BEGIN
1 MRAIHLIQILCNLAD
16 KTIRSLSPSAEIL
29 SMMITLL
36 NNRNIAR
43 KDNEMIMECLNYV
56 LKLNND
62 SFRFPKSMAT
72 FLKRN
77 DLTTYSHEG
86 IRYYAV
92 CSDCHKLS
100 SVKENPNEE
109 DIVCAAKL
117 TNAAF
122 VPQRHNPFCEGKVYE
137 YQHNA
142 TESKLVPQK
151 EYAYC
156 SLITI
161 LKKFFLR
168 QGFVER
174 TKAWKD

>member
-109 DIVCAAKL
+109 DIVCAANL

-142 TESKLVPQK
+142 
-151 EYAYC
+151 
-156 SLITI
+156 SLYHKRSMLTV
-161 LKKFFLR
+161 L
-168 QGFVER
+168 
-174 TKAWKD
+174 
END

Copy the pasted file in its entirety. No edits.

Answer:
1 MRAIHLIQILCNLAD
16 KTIRSLSPSAEIL
29 SMMITLL
36 NNRNIAR
43 KDNEMIMECLNYV
56 LKLNND
62 SFRFPKSMAT
72 FLKRN
77 DLTTYSHEG
86 IRYYAV
92 CSDCHKLS
100 SVKENPNEE
109 DIVCAAKL
117 TNAAF
122 VPQRHNPFCEGKVYE
137 YQHNA
142 TESKLVPQK
151 EYAYC
156 SLITI
161 LKKFFLR
168 QGFVER
174 TKAWKD

>member
-109 DIVCAAKL
+109 DIVCAANL

-142 TESKLVPQK
+142 
-151 EYAYC
+151 
-156 SLITI
+156 SLYHKRSMLTV
-161 LKKFFLR
+161 L
-168 QGFVER
+168 
-174 TKAWKD
+174 